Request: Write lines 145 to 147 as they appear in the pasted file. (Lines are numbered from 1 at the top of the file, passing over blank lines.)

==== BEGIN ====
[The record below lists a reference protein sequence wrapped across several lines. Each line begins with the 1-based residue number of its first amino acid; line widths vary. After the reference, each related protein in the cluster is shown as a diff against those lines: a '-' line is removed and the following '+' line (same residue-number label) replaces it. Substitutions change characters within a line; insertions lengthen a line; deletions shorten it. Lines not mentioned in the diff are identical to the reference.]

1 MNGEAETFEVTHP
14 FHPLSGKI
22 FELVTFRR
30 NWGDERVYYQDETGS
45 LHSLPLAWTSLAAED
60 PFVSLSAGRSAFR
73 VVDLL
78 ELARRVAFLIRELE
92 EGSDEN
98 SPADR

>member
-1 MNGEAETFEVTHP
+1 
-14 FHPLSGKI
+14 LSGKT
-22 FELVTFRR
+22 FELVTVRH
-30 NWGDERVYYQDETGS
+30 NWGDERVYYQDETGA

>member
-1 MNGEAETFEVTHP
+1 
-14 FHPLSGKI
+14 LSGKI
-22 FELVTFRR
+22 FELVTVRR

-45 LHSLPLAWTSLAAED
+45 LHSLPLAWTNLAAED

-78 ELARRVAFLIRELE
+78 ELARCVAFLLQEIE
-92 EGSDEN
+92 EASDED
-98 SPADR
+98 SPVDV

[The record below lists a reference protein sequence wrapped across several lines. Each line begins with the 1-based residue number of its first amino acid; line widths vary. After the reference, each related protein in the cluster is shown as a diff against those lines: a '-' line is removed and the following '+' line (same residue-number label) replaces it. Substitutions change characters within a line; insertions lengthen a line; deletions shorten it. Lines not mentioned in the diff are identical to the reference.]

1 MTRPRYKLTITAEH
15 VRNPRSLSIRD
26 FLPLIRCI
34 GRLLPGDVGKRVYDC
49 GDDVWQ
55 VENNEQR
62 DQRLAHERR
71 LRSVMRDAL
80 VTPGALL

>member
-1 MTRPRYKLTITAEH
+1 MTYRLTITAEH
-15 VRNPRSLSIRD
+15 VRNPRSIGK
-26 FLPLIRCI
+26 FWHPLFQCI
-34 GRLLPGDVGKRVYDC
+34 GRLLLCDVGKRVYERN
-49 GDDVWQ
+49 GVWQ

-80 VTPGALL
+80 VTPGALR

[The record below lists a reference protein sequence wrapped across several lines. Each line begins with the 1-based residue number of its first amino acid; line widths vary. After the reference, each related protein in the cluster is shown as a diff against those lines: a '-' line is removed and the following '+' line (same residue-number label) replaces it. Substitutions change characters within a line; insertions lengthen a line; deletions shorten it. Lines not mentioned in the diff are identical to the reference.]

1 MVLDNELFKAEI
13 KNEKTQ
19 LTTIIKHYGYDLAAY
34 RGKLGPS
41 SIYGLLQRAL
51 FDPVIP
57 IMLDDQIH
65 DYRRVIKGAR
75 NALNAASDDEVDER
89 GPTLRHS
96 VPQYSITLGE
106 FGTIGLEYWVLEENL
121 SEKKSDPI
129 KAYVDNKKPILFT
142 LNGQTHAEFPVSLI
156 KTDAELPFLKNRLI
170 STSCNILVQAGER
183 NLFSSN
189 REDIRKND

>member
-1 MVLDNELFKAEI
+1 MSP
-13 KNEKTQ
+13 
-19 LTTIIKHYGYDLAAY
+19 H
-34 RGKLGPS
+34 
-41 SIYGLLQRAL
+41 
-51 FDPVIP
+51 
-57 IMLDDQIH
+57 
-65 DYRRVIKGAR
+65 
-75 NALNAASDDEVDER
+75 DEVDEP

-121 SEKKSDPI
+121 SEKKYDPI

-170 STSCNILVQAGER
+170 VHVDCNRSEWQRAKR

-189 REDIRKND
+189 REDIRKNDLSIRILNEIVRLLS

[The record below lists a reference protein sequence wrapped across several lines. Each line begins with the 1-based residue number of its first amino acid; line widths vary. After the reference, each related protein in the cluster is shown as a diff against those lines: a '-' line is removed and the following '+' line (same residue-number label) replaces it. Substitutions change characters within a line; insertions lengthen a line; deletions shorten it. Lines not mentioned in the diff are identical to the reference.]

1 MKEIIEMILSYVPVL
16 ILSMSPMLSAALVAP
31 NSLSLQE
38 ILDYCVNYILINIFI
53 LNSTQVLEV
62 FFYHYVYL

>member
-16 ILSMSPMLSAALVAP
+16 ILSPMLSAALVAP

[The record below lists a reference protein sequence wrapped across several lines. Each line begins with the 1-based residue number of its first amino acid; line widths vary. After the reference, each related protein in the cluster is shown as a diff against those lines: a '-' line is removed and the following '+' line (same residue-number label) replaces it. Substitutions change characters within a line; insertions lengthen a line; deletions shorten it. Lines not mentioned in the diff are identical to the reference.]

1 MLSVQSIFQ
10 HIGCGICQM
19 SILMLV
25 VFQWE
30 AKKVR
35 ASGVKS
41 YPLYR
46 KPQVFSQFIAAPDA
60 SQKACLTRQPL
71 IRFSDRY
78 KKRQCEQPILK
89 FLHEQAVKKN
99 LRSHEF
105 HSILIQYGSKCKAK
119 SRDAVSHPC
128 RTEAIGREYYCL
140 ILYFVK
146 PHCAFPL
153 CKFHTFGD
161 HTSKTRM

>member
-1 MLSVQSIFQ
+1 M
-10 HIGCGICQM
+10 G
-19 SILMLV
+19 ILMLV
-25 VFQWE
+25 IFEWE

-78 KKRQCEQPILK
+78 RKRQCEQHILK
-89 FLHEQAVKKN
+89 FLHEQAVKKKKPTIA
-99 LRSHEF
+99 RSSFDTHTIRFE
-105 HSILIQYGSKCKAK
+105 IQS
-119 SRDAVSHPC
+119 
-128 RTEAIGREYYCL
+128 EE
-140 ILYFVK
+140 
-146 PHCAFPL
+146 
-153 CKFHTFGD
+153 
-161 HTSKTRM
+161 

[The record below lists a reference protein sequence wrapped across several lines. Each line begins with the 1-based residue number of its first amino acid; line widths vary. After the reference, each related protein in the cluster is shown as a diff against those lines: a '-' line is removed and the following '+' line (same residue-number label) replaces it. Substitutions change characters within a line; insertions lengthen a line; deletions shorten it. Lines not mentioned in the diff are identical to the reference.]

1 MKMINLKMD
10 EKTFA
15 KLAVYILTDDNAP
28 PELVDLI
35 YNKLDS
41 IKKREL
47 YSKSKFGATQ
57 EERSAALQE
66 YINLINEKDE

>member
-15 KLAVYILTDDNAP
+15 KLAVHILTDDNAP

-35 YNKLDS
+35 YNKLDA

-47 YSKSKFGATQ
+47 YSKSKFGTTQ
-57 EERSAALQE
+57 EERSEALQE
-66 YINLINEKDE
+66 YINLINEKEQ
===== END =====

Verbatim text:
+78 RKRQCEQHILK
-89 FLHEQAVKKN
+89 FLHEQAVKKKKPTIA